Several students, parents and advocacy groups launched a legal effort Monday to preserve, and possibly expand, bilingual education in Albuquerque Public Schools.
The parties are asking U.S. District Judge Martha Vazquez to allow them to participate in a lawsuit filed against APS that would eliminate bilingual
The groups, which filed a motion to intervene Monday, say they have two
* Help APS preserve its bilingual programs.
* Demand that the district improve bilingual instruction for more than 26,000 students.
“We are sort of representing the midpoint between the two groups currently participating in the lawsuit,” said Cynthia Cano, an attorney from the Mexican American Legal Defense and Education Fund based in San Antonio, Texas.
In March, 13 APS students sued the district demanding that it ditch bilingual instruction courses and instead teach students with limited language skills only in English.
Plaintiffs have also accused APS of improperly placing students in bilingual programs. APS officials have not commented on the lawsuit.
At a Monday rally in Downtown Albuquerque, defenders of bilingual education said that while APS programs are not perfect, teaching students only in English is far worse.
“We are here to try to mend, not end bilingual education,” said Jeanne Guana, co-director of the SouthWest Organizing Project.
The group, known as SWOP, is joined by the League of United Latin American Cities, the Albuquerque Border Cities Project and the G.I. Forum in trying to intervene in the lawsuit.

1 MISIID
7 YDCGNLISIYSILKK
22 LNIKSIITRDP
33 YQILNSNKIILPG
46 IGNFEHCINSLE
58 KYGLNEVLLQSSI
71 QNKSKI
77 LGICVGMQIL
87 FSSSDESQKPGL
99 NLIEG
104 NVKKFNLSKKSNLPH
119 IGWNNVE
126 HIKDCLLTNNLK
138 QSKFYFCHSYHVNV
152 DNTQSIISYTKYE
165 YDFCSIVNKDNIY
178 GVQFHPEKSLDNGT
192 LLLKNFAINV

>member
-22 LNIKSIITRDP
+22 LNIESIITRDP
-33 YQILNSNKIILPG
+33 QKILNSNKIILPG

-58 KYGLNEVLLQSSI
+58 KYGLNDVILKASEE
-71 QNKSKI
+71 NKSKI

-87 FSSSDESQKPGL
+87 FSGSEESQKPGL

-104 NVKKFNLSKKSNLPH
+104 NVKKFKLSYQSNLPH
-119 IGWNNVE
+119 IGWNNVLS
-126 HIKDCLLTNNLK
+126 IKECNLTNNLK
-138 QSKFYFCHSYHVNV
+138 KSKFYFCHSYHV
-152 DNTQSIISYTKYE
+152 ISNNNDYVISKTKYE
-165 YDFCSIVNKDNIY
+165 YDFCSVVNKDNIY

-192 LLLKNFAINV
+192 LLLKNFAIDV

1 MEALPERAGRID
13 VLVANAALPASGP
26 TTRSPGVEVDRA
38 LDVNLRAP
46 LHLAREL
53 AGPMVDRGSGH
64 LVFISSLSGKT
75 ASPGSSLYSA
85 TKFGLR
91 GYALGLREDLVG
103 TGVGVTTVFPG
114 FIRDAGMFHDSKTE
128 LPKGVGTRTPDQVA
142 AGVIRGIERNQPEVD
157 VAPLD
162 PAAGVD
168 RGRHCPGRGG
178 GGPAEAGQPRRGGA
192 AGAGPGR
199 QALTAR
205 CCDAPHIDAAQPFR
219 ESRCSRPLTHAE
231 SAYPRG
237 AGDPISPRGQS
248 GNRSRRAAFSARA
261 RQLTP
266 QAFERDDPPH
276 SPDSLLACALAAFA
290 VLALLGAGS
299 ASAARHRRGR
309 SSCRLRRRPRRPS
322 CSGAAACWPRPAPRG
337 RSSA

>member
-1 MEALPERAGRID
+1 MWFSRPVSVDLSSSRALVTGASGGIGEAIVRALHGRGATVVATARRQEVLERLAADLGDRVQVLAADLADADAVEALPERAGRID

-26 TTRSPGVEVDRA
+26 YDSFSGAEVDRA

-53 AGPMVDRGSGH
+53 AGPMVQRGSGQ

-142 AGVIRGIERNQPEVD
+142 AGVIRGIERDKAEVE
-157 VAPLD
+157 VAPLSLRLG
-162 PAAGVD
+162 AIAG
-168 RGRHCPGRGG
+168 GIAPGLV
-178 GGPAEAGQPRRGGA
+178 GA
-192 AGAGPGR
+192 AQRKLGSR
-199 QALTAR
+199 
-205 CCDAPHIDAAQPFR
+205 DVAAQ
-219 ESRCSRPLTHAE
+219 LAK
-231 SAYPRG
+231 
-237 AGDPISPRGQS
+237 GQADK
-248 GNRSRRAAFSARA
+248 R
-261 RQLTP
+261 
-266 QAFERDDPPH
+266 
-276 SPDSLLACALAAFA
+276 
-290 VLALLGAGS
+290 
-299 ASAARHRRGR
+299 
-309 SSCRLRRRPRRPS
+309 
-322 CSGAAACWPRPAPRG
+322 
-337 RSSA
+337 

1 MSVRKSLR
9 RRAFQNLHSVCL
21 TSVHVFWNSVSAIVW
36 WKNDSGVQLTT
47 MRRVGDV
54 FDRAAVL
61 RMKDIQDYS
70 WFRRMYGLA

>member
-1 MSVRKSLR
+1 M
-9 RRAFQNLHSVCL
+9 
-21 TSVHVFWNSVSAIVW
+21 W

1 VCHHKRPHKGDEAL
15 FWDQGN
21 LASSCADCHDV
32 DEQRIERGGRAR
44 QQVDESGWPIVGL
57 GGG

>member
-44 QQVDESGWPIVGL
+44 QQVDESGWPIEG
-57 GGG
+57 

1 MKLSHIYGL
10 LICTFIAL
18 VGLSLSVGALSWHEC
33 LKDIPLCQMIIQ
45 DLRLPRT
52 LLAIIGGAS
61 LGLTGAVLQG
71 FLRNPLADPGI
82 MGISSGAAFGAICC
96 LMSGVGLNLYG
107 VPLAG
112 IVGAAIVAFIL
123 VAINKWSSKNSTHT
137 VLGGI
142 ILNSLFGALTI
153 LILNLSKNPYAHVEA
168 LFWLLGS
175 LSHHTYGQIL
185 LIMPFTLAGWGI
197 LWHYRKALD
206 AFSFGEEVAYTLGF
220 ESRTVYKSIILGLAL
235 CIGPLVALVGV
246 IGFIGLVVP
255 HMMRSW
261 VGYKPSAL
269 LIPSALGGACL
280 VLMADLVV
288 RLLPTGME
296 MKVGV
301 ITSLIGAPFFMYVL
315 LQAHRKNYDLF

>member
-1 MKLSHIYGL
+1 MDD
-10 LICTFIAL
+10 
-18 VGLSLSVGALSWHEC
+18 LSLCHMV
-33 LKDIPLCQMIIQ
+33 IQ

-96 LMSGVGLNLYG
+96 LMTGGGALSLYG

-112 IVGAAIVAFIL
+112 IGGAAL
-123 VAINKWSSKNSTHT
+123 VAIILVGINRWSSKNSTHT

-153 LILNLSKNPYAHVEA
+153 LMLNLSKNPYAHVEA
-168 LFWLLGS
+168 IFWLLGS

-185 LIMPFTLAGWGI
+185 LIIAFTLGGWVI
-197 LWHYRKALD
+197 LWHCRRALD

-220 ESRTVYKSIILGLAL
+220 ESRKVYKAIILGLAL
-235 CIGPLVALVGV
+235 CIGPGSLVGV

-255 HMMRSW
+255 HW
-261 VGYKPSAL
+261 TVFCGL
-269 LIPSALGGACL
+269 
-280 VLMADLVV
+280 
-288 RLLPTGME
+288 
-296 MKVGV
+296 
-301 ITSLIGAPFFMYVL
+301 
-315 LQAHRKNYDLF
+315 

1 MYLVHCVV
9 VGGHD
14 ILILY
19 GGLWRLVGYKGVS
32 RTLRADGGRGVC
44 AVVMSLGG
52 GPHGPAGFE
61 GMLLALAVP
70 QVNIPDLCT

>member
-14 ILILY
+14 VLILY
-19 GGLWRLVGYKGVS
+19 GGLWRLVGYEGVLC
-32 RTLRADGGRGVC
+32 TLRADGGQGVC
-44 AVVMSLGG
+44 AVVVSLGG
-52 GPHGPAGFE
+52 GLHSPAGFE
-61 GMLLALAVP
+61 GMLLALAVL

Members of the organizations said Monday that without bilingual education, children would be robbed of their cultural heritage.
“We should not have to lose out language and culture just because we want to seek the American dream,” said Connie Martinez, state director for LULAC.
In bilingual education courses, instructors attempt to teach English using students’ native language. Students also take classes such as math and science in their native language until their English skills are up to par.
Eduardo Hernandez Chavez, a University of New Mexico professor, said the programs not only teach students English more effectively, but they have the potential of enhancing native language.
“The pressing problem in our community is not the learning of English, but the loss of Spanish,” he said.
But like other bilingual advocates who gathered Monday, Chavez said he is also critical of the way APS runs its programs.
He said the district is not spending enough time teaching Spanish or other non-English languages.
The state only requires schools with bilingual programs to provide 45 minutes a day in native language instruction.
But Chavez said that in many cases students need to spend a majority of their day learning in their native language.
He also questions whether many of APS’ bilingual educators have sufficient education in the languages spoken by their students.
Cano, meanwhile, said the district has failed to make sure that bilingual programs at all schools are effective.
“The fact is the programs vary tremendously from one campus to the next,” she said.
If the groups are allowed to intervene in the lawsuit, Cano said, they will try to convince the courts to require that APS improve bilingual programs.
The groups must first, however, demonstrate that they have a stake in the case and could be hurt by its outcome.
Cano said APS and the original plaintiffs in the lawsuit will have 20 days to object to the addition of the third parties.
The bilingual lawsuit is expected to go to trial as early as January.<